"Knowledge is of two kinds. We know a subject ourselves, or we know where we can find information upon it. When we enquire into any subject, the first thing we have to do is to know what books have treated of it. This leads us to look at catalogues, and at the backs of books in libraries."
— Samuel Johnson
This came up while I was working on a longer piece but I decided it deserved a short post of its own.
In the two and a half centuries since Dr. Johnson's time, the amount and the value of the second kind of knowledge has increased substantially (as it had in the preceding centuries). Cheap printing, the internet and telecommunications (consulting an expert qualifies as the second kind) have given us ready access to a stunning array of information.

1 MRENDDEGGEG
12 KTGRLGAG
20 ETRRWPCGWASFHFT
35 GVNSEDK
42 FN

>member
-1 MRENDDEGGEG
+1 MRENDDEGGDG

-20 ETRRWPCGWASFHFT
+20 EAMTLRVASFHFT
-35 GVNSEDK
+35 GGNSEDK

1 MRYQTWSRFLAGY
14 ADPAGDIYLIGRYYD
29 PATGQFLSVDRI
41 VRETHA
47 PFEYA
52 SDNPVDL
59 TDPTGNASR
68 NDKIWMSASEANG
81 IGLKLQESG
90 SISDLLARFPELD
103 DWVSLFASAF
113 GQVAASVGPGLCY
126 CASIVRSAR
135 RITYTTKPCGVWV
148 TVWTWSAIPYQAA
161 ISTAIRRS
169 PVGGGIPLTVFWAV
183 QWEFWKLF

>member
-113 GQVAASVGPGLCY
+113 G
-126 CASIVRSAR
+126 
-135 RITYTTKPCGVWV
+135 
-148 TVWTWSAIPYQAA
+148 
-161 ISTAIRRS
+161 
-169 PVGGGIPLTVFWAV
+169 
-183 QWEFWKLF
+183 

With a few exceptions, the ability to find and manipulate information is far more important than the ability to simply repeat it, but the push for accountability in education often focuses strictly on the first kind.
update: You can find a related discussion here.
'The Case for Realism in the Social Realm'
1 hour ago